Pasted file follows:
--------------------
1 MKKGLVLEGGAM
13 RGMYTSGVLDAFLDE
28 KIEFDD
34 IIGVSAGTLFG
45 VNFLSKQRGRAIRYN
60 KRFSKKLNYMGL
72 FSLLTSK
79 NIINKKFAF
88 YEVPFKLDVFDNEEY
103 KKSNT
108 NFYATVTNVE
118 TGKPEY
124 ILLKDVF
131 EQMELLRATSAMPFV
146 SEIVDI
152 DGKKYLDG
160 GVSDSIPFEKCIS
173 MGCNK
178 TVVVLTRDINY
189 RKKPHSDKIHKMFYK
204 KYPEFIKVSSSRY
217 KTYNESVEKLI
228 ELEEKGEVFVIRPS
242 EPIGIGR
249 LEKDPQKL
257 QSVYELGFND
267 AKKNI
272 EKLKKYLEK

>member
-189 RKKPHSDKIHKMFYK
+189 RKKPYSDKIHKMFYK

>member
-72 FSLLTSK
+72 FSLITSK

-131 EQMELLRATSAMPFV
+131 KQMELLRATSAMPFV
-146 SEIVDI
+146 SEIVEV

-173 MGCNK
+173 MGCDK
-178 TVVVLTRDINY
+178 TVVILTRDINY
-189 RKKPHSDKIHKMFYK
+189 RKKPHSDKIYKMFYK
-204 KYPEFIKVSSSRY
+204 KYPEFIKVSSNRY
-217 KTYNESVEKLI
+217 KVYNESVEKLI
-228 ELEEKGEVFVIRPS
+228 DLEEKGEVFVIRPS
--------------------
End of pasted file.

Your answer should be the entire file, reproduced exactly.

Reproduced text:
1 MKKGLVLEGGAM
13 RGMYTSGVLDAFLDE
28 KIEFDD
34 IIGVSAGTLFG
45 VNFLSKQRGRAIRYN
60 KRFSKKLNYMGL
72 FSLLTSK
79 NIINKKFAF
88 YEVPFKLDVFDNEEY
103 KKSNT
108 NFYATVTNVE
118 TGKPEY
124 ILLKDVF
131 EQMELLRATSAMPFV
146 SEIVDI
152 DGKKYLDG
160 GVSDSIPFEKCIS
173 MGCNK
178 TVVVLTRDINY
189 RKKPHSDKIHKMFYK
204 KYPEFIKVSSSRY
217 KTYNESVEKLI
228 ELEEKGEVFVIRPS
242 EPIGIGR
249 LEKDPQKL
257 QSVYELGFND
267 AKKNI
272 EKLKKYLEK

>member
-189 RKKPHSDKIHKMFYK
+189 RKKPYSDKIHKMFYK

>member
-72 FSLLTSK
+72 FSLITSK

-131 EQMELLRATSAMPFV
+131 KQMELLRATSAMPFV
-146 SEIVDI
+146 SEIVEV

-173 MGCNK
+173 MGCDK
-178 TVVVLTRDINY
+178 TVVILTRDINY
-189 RKKPHSDKIHKMFYK
+189 RKKPHSDKIYKMFYK
-204 KYPEFIKVSSSRY
+204 KYPEFIKVSSNRY
-217 KTYNESVEKLI
+217 KVYNESVEKLI
-228 ELEEKGEVFVIRPS
+228 DLEEKGEVFVIRPS